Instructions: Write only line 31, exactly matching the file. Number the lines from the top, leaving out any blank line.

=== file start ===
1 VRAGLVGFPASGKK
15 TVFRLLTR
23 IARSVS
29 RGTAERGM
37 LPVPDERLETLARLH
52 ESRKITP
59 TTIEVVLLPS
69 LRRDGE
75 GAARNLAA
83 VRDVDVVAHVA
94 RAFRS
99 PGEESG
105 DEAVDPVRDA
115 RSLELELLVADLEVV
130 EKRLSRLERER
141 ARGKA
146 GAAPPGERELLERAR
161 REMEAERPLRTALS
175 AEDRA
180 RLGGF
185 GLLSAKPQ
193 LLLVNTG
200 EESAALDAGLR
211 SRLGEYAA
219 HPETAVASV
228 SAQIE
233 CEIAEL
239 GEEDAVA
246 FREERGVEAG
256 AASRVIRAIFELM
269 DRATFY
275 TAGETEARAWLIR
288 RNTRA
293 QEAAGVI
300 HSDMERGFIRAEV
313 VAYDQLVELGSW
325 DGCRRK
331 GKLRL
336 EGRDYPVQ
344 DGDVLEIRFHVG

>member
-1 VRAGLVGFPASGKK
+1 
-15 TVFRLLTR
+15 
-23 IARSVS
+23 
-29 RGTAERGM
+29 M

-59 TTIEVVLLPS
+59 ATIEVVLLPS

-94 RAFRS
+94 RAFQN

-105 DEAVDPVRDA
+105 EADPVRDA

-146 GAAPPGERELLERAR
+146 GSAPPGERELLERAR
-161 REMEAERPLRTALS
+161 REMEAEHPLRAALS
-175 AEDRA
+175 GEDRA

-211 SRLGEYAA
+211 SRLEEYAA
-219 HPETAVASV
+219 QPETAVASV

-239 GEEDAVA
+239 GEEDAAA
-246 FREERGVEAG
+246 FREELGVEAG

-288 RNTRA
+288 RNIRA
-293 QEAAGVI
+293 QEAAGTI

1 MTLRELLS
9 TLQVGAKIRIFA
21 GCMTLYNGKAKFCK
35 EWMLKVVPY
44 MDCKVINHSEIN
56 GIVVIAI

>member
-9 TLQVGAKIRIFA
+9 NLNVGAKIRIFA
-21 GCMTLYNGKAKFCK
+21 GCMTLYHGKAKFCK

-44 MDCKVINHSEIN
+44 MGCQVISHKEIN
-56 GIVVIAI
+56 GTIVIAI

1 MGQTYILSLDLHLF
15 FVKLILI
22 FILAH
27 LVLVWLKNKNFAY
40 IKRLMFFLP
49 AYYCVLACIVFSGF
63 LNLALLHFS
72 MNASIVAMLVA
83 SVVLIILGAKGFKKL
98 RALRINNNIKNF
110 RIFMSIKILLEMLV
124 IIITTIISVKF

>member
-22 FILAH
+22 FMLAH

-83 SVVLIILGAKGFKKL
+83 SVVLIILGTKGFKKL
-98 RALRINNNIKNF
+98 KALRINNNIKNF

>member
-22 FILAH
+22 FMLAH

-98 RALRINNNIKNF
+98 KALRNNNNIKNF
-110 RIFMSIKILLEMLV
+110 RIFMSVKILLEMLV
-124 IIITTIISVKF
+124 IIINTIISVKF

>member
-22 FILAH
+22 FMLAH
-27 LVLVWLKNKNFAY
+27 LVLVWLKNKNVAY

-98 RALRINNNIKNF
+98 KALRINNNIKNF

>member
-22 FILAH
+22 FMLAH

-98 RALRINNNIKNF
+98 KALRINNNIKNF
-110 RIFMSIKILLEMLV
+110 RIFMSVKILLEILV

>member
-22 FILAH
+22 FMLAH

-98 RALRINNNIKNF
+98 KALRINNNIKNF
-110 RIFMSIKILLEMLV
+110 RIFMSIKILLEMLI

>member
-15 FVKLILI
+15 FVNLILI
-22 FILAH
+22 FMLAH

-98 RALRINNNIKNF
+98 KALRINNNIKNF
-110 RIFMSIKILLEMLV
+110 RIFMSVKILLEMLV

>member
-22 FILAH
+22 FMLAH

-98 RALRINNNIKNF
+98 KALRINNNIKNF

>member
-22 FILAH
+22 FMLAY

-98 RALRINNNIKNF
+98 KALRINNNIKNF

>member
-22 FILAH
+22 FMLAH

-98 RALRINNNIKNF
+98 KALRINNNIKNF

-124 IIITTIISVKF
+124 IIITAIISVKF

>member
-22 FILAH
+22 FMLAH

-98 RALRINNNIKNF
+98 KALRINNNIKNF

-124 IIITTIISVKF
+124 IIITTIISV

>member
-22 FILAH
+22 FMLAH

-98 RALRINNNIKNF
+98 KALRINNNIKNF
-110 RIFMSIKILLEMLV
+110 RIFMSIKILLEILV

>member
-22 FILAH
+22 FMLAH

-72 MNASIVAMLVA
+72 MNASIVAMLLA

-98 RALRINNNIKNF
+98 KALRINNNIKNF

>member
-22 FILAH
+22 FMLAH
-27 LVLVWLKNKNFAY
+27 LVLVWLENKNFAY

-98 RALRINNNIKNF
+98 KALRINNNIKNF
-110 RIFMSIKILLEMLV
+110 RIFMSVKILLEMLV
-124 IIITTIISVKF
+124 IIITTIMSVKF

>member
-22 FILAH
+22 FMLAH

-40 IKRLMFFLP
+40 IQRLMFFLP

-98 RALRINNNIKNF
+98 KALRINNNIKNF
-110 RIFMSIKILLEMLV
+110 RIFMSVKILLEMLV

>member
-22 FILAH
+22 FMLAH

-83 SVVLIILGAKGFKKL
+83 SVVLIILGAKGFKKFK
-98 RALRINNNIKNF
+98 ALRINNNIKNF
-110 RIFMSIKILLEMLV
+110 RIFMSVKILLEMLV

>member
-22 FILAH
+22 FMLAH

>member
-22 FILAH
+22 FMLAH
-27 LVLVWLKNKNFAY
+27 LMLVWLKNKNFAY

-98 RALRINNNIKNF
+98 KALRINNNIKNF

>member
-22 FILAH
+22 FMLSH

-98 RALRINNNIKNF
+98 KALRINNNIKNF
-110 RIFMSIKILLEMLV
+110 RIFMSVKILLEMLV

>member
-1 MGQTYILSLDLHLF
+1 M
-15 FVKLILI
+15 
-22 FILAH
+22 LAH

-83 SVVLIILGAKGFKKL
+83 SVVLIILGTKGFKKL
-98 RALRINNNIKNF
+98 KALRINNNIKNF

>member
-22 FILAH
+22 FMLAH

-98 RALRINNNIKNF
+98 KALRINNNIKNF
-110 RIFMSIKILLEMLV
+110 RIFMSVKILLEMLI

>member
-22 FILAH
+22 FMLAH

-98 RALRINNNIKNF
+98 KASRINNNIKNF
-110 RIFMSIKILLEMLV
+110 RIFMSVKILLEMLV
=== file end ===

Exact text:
269 DRATFY